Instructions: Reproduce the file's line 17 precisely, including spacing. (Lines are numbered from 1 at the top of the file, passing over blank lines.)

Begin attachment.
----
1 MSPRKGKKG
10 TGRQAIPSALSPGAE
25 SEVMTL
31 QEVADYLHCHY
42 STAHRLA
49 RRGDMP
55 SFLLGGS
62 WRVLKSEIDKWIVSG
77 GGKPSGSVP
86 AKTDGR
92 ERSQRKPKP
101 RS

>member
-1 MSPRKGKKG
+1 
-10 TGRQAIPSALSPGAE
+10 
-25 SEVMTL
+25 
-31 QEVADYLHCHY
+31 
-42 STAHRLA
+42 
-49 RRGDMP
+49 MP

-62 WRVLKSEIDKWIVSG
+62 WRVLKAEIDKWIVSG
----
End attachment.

+10 